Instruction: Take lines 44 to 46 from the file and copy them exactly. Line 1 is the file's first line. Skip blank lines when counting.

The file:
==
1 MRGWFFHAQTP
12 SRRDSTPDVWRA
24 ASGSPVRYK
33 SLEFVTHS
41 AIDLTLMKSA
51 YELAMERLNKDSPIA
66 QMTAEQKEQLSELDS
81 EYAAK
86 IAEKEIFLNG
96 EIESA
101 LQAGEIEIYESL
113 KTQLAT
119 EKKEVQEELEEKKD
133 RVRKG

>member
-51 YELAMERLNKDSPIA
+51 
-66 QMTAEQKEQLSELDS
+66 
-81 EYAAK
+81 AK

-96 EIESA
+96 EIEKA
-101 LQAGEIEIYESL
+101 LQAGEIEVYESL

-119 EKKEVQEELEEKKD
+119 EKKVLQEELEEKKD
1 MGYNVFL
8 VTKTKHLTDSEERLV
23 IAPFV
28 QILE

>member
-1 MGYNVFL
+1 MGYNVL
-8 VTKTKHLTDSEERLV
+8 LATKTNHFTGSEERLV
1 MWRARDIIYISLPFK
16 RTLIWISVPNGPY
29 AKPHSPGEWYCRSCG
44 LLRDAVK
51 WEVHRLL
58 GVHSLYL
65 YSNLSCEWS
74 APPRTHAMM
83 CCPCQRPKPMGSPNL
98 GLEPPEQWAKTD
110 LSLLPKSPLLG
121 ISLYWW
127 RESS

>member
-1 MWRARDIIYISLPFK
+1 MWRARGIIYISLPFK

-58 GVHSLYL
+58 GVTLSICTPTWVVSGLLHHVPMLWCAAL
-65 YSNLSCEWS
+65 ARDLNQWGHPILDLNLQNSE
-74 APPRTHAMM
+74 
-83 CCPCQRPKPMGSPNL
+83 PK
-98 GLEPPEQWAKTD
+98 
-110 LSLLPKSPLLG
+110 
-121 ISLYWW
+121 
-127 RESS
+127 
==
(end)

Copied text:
74 APPRTHAMM
83 CCPCQRPKPMGSPNL
98 GLEPPEQWAKTD